SEC Charges Two Houston-Based Advisory Firms, Including a Hedge Fund Manager, with Principal Transaction, Custody Rule, Compliance Rule and Code of Ethics Violations

On November 26, 2013, the SEC issued an order instituting administrative and cease-and-desist proceedings against hedge fund manager Parallax Investments, LLC (Parallax) and a second order against investment adviser Tri-Star Advisors, Inc. (TSA), and executives of each firm.  The orders charged respondents with, among other things, engaging in thousands of principal transactions through an affiliated brokerage firm without notifying their clients or obtaining the required consent beforehand as required by Section 206(3) of the Investment Advisers Act of 1940 (Advisers Act).  See “When and How Can Hedge Fund Managers Engage in Transactions with Their Hedge Funds?,” Hedge Fund Law Report, Vol. 4, No. 45 (Dec. 15, 2011).  The SEC also charged Parallax and its chief compliance officer with violating Rule 206(4)-2 of the Advisers Act (Custody Rule) for failing to comply with the exception from various Custody Rule requirements as a result of reliance on the pooled investment vehicle exception.  See “How Does the SEC Approach Custody Issues in the Course of Examinations of Hedge Fund Managers?, Hedge Fund Law Report, Vol. 5, No. 18 (May 3, 2012); and “Recently Published SEC Risk Alert Reveals Significant Deficiencies in Custody Practices of Hedge Fund Managers and Other Investment Advisers,” Hedge Fund Law Report, Vol. 6., No. 10 (Mar. 7, 2013).  The SEC also charged Parallax with failing to establish a tailored compliance manual and to conduct annual compliance reviews as required by Rule 206(4)-7 under the Advisers Act and for failing to establish and maintain a code of ethics as required by Rule 204A-1 under the Advisers Act.  See “How Hedge Fund Managers Should Approach Preparing For, Conducting and Documenting the Annual Compliance Review (Part Two of Two),” Hedge Fund Law Report, Vol. 5, No. 13 (Mar. 29, 2012); and “Key Legal and Operational Considerations for Hedge Fund Managers in Establishing, Maintaining and Enforcing Effective Personal Trading Policies and Procedures (Part One of Three),” Hedge Fund Law Report, Vol. 5, No. 3 (Jan. 19, 2012).  This article summarizes the SEC’s factual and legal allegations levied against Parallax, TSA and their executive officers.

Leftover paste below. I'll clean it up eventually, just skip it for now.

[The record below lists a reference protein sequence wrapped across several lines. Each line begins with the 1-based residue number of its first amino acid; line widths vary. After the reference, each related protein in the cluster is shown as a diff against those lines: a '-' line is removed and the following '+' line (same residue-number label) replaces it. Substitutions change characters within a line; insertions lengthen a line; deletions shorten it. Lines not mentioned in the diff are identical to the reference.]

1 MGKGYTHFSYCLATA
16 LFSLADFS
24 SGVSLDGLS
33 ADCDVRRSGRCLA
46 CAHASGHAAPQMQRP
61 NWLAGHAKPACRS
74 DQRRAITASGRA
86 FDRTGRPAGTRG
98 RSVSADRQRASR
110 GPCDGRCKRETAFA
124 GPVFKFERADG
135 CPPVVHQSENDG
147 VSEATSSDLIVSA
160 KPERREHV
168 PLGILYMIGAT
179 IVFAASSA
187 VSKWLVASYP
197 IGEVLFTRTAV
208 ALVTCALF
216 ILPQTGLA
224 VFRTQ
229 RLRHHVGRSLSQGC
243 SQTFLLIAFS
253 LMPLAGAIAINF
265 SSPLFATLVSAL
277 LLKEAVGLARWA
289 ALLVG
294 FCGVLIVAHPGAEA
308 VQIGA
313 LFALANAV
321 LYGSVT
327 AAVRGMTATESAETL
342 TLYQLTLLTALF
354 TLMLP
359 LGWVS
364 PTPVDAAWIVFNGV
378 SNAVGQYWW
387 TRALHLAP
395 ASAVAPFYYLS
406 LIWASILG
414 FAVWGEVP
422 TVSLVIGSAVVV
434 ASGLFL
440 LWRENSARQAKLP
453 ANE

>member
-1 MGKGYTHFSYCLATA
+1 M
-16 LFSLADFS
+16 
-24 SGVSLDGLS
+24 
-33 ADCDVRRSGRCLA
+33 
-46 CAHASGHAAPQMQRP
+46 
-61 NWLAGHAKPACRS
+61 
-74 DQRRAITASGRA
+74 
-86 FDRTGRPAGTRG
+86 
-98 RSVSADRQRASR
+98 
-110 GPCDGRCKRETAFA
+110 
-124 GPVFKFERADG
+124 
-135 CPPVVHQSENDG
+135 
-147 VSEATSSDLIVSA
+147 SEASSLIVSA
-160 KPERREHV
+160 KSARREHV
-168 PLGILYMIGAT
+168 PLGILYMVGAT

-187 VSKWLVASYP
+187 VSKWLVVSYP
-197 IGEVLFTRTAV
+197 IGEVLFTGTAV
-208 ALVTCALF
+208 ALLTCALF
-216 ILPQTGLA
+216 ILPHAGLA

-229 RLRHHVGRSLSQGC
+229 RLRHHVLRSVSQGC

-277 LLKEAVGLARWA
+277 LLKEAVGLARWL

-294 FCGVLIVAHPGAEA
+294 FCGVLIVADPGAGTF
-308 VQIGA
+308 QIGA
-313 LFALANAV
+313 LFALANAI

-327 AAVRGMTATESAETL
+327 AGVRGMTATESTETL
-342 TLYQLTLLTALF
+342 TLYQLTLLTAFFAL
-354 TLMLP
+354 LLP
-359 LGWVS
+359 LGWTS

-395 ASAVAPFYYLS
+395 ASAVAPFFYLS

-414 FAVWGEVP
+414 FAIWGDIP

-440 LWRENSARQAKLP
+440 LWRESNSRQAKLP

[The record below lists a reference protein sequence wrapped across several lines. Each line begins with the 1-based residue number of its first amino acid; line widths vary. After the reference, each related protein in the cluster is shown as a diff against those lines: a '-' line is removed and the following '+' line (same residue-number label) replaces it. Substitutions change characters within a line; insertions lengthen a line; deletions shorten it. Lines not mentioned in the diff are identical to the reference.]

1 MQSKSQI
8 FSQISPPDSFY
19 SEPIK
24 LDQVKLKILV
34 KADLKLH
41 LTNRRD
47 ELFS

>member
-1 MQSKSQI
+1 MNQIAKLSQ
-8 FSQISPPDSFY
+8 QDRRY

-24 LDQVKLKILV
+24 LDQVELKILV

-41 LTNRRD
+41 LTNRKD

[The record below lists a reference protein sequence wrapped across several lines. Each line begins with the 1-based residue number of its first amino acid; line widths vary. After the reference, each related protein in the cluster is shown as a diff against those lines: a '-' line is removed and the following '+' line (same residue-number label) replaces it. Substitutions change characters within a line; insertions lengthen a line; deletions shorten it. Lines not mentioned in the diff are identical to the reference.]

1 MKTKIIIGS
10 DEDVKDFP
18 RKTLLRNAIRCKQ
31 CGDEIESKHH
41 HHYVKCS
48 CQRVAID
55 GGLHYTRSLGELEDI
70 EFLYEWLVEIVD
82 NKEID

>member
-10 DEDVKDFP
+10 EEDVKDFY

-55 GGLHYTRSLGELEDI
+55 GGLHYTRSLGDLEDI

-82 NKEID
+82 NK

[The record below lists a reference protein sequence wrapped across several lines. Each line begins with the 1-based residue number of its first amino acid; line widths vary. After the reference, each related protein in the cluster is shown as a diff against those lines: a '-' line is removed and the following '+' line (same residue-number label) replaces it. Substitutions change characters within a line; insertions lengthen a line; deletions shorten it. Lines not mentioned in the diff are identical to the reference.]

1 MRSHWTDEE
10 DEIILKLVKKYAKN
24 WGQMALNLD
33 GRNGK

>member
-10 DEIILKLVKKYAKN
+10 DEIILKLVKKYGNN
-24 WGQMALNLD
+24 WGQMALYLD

Sutherland Welcomes Private Investment Fund Partner Yasho Lahiri to Its New York Office

On January 21, 2014, Sutherland Asbill & Brennan LLP announced that Yasho Lahiri, who advises clients on the formation of and investment in alternative investment funds, has joined the firm’s Financial Services Practice in New York as a partner.  He previously was a partner at Baker Botts.  For recent insight from Lahiri, see “How Can Hedge Fund Managers Market Their Funds Using Case Studies Without Violating the Cherry Picking Rule? (Part One of Two),” Hedge Fund Law Report, Vol. 6, No. 46 (Dec. 5, 2013); and Part Two of Two, Vol. 6, No. 47 (Dec. 12, 2013).

Albert Cho Joins Weil as Private Funds Partner in Hong Kong Office

On January 23, 2014, Weil, Gotshal & Manges LLP announced that Albert Cho will join the firm as a partner in its global Private Funds Group.  He will be based in the Hong Kong office.

Jones Day Welcomes Alessandro Corno as Partner in Milan

Jones Day recently announced that Alessandro Corno has joined the firm’s Milan Office as a partner in the Private Equity Practice.  For insight from Jones Day, see “PLI Panel Provides Regulator and Industry Perspectives on Ethical and Compliance Challenges Associated with Hedge Fund Investor Relations,” Hedge Fund Law Report, Vol. 6, No. 25 (Jun. 20, 2013).